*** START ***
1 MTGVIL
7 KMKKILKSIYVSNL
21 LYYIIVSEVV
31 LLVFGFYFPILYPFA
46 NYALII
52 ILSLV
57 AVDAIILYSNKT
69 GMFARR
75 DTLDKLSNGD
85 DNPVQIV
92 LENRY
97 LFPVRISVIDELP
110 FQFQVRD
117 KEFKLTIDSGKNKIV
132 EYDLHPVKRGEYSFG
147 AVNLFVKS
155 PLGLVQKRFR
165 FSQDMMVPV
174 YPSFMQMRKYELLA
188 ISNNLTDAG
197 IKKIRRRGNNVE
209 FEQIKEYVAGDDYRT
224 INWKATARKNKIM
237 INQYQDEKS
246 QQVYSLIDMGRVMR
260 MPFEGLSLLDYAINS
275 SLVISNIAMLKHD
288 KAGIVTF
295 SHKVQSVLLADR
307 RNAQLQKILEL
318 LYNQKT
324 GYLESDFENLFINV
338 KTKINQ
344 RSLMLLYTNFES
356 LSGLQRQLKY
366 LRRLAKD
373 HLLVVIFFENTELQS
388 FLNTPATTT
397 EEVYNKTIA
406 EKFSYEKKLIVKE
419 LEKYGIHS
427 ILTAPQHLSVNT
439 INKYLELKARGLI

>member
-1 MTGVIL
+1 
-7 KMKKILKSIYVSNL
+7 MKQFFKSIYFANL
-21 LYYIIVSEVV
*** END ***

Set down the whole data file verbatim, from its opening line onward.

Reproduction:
1 MTGVIL
7 KMKKILKSIYVSNL
21 LYYIIVSEVV
31 LLVFGFYFPILYPFA
46 NYALII
52 ILSLV
57 AVDAIILYSNKT
69 GMFARR
75 DTLDKLSNGD
85 DNPVQIV
92 LENRY
97 LFPVRISVIDELP
110 FQFQVRD
117 KEFKLTIDSGKNKIV
132 EYDLHPVKRGEYSFG
147 AVNLFVKS
155 PLGLVQKRFR
165 FSQDMMVPV
174 YPSFMQMRKYELLA
188 ISNNLTDAG
197 IKKIRRRGNNVE
209 FEQIKEYVAGDDYRT
224 INWKATARKNKIM
237 INQYQDEKS
246 QQVYSLIDMGRVMR
260 MPFEGLSLLDYAINS
275 SLVISNIAMLKHD
288 KAGIVTF
295 SHKVQSVLLADR
307 RNAQLQKILEL
318 LYNQKT
324 GYLESDFENLFINV
338 KTKINQ
344 RSLMLLYTNFES
356 LSGLQRQLKY
366 LRRLAKD
373 HLLVVIFFENTELQS
388 FLNTPATTT
397 EEVYNKTIA
406 EKFSYEKKLIVKE
419 LEKYGIHS
427 ILTAPQHLSVNT
439 INKYLELKARGLI

>member
-1 MTGVIL
+1 
-7 KMKKILKSIYVSNL
+7 MKQFFKSIYFANL
-21 LYYIIVSEVV